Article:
“I’m a musician,” D.C. punk legend Ian MacKaye testified yesterday at Councilmember Jim Graham’s roundtable on minors and nightclubs. “You may not know me. You may not even recognize my band Fugazi.” But many music fans across the world do, he said. And “I knowingly have not played a show that was not all ages.”
Addressing Graham and fellow councilmembers, MacKaye spoke passionately and provocatively against any action that would prohibit people below the age of 21, or even 18, from attending venues where music is played and alcohol is served.
“Obviously, this place that you’re talking about is insane. It’s insane,” he said, referring to Smarta/Broadway, where 17-year-old Taleshia Ford was shot and killed early in the morning of Jan. 20. D.C.’s Alcoholic Beverage Control board summarily suspended the club from operating Jan. 24 and a hearing is tentatively scheduled for Monday.
“The problem is the gun. The problem was that club,” MacKaye said. The problem was not the music or the age of the patrons, he said. In fact, he pointed out, venues that provide a gathering place for young people serve an important function, particularly in D.C. “I come from a community of musicians who have worked with venues like the Black Cat, the 9:30 Club,” he said. “Over the years, we’ve really tried to make music accessible.”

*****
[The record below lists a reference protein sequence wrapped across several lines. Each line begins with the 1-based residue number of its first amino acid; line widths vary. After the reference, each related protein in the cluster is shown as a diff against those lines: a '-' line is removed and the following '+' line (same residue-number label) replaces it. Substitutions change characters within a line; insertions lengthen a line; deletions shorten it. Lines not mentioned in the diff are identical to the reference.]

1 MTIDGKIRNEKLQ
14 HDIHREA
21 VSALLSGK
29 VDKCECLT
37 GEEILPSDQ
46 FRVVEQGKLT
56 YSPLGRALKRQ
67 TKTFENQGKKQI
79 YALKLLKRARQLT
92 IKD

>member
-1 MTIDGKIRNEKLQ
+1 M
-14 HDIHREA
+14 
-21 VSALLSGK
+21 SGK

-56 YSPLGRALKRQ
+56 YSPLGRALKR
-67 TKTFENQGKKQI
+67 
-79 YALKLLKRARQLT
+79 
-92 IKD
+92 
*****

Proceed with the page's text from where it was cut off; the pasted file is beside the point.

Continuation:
Then the punk star got personal. Over the years, MacKaye said he participated in a variety of benefits, some at all-ages venues. He even played a benefit for Whitman-Walker Clinic. “And you, sir, received a check,” he said to Graham, who served as the clinic’s executive director from 1994 until he was elected to the Council in 1998.
“I understand people are scared,” but “teenagers are human beings, and to treat them like fodder for predators or business people is insane,” he said, referring to earlier testimonies and councilmembers’ comments about the dangers of mixing minors with older patrons.
Also at yesterday’s hearing, Black Cat owner Dante Ferrando said he would consider selling his club if the council moved to prohibit underage kids from attending. “At least, I’d have to consider [that] if there were no other options licensing-wise.”
Graham said he would be working with the alcohol board to look at new license classes that would exempt certain music venues from a ban on underage patrons.